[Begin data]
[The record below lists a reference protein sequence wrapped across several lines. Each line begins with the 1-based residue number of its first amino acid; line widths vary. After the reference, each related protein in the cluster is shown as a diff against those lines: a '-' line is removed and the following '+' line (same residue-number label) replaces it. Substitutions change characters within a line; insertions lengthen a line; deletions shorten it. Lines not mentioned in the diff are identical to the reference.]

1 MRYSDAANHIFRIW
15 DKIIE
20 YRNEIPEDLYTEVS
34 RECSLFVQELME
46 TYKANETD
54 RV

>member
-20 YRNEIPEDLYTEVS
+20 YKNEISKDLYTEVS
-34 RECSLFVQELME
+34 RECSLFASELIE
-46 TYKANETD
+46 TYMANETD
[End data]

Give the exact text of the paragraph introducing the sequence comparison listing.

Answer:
[The record below lists a reference protein sequence wrapped across several lines. Each line begins with the 1-based residue number of its first amino acid; line widths vary. After the reference, each related protein in the cluster is shown as a diff against those lines: a '-' line is removed and the following '+' line (same residue-number label) replaces it. Substitutions change characters within a line; insertions lengthen a line; deletions shorten it. Lines not mentioned in the diff are identical to the reference.]